Nov 6, 2007

Verisimilitude, thy name is Larry


Like the general officers of the Union army, our performance improves with good field rations and modern killing technology. We had both at Larry’s tonight. With his cornbread and beef stew, combined with Roy’s homemade corn liquor and a functioning 1859 “repeater” revolver, we might have assaulted Peacock Gap had we not been afraid of the self-inflicted casualties. (Garth, save your rye whiskey for a Faulkner/Percy evening.)

We all enjoyed reading—and finishing (well, except Jack)—Shaara’s The Killer Angels, but some of us had reservations. Shaara brought us to Gettysburg and captured a moment in the Civil War that proved pivotal. The weapons and the tactics were nicely displayed, but the characters were hopelessly one-dimensional (Pickett=eager; Longstreet=inarticulate; Lee=painfully decisive; Chamberlain=inspiring; Jeb Stuart=MIA). Maybe that's the problem with fictionalizing real people while also staying true to history.

Peter captured my frustration when he likened it to a well-executed script or screenplay. It had the detail but not the richness of, say, Andersonville (another Civil War Pulitzer winner that none of us brought up but which I couldn’t get out of my head all the time I was reading The Killer Angels).

Nevertheless, Shaara brought the battle at Gettysburg (if not the participants) home to us and, gulp, induced Tom to research Civil War casualties (120,000 killed, plus another 60,000 dead from wounds and infections…did you make that up, Tom?). Doug’s details from the Ken Burns series and George’s observations from the film he helped produce gave us further context for this gruesome battle.

While we reflected back to Vietnam and forward to the Gulf War, it was notable that none of us has served in the military. (Roy never explained why he was ineligible for the draft, but clearly it had to do with his sobriety at Cornell, as opposed to Tom and Larry whose obvious intellect got them 2S deferments.)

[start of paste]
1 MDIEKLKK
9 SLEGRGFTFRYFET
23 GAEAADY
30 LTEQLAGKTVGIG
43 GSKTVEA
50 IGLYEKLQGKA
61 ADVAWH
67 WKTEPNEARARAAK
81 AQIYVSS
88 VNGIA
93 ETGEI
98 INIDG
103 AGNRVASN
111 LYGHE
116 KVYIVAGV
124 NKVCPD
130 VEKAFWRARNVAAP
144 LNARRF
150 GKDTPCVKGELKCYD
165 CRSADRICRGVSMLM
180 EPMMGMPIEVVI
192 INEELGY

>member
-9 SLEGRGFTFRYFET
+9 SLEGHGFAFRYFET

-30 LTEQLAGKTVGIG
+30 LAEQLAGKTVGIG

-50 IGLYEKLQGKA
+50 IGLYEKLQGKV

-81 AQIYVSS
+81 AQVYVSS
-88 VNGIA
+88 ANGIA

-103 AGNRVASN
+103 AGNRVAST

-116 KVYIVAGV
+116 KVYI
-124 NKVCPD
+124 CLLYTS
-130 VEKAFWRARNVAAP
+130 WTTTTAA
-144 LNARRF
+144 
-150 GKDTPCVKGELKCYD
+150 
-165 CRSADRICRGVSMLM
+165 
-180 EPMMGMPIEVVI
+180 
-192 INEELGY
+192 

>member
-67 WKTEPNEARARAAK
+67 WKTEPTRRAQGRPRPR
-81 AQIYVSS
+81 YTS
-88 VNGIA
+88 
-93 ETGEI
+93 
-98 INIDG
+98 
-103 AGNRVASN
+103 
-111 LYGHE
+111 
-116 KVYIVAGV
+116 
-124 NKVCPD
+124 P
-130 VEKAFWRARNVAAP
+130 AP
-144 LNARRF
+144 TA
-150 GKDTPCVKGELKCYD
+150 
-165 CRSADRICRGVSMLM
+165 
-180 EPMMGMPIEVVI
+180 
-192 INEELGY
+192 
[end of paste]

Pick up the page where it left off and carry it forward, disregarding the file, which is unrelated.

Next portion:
Looking ahead, Dan proposed Steinbeck’s Travels with Charley, Nick Hornby’s memoir Fever Pitch, and Kurlansky’s Cod: A Biography…, which I’m sure is a fascinating expose on cod fishing (yawn!). He also threw in A Confederacy of Dunces, but since we’re all out of college and can’t impress anyone by saying we’re reading it, that choice fell by the wayside. We selected Steinbeck, despite Doug’s warning that it may feel dated as a travel piece.

We also agreed to do a book exchange at the next meeting. Bring a book you really like (appropriately wrapped in brown paper, of course), and we’ll have fun dodging the obvious white elephant (aka, Dean’s Among the Thugs).

PS: I don't know why/how, but we did veer away to discuss whether men or women are better killers, the Bronze Bow controversy at DMS, drive-ins as "passion pits" (thanks, Tom--George and I will advise our marketing departments), horse meat in California and Gettysburg, etc. Don't hesitate to weigh in on what I've missed or purposely misrepresented.

2 comments:

George said...

King Andrew,
This is a test (of my endurance and patience at least). I want to see the blog comment progession.
George

andrew said...

I take deep offense at the "King Andrew" salutation. That's why I created this blog: to liberate my subjects and allow them to speak freely.